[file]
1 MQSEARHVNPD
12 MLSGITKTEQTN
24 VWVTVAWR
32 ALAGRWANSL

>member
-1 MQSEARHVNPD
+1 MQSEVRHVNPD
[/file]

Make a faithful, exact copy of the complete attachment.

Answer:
1 MQSEARHVNPD
12 MLSGITKTEQTN
24 VWVTVAWR
32 ALAGRWANSL

>member
-1 MQSEARHVNPD
+1 MQSEVRHVNPD